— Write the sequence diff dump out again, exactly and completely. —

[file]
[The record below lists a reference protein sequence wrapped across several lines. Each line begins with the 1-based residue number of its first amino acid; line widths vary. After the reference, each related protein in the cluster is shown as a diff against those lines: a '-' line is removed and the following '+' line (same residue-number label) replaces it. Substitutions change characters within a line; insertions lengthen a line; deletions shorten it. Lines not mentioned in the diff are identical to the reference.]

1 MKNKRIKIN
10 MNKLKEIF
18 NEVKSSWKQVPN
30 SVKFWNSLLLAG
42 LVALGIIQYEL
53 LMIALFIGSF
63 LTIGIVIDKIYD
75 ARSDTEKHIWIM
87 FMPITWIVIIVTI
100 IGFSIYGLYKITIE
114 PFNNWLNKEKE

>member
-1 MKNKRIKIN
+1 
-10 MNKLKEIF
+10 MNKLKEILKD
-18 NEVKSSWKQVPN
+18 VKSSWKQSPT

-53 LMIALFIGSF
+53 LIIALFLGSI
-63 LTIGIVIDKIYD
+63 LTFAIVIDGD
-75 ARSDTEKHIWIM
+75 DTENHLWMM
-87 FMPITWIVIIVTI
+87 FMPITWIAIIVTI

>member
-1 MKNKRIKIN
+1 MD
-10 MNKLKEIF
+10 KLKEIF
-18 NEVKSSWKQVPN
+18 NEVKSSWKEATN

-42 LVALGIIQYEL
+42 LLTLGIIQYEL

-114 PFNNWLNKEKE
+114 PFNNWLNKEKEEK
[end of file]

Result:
[The record below lists a reference protein sequence wrapped across several lines. Each line begins with the 1-based residue number of its first amino acid; line widths vary. After the reference, each related protein in the cluster is shown as a diff against those lines: a '-' line is removed and the following '+' line (same residue-number label) replaces it. Substitutions change characters within a line; insertions lengthen a line; deletions shorten it. Lines not mentioned in the diff are identical to the reference.]

1 MKNKRIKIN
10 MNKLKEIF
18 NEVKSSWKQVPN
30 SVKFWNSLLLAG
42 LVALGIIQYEL
53 LMIALFIGSF
63 LTIGIVIDKIYD
75 ARSDTEKHIWIM
87 FMPITWIVIIVTI
100 IGFSIYGLYKITIE
114 PFNNWLNKEKE

>member
-1 MKNKRIKIN
+1 
-10 MNKLKEIF
+10 MNKLKEILKD
-18 NEVKSSWKQVPN
+18 VKSSWKQSPT

-53 LMIALFIGSF
+53 LIIALFLGSI
-63 LTIGIVIDKIYD
+63 LTFAIVIDGD
-75 ARSDTEKHIWIM
+75 DTENHLWMM
-87 FMPITWIVIIVTI
+87 FMPITWIAIIVTI

>member
-1 MKNKRIKIN
+1 MD
-10 MNKLKEIF
+10 KLKEIF
-18 NEVKSSWKQVPN
+18 NEVKSSWKEATN

-42 LVALGIIQYEL
+42 LLTLGIIQYEL

-114 PFNNWLNKEKE
+114 PFNNWLNKEKEEK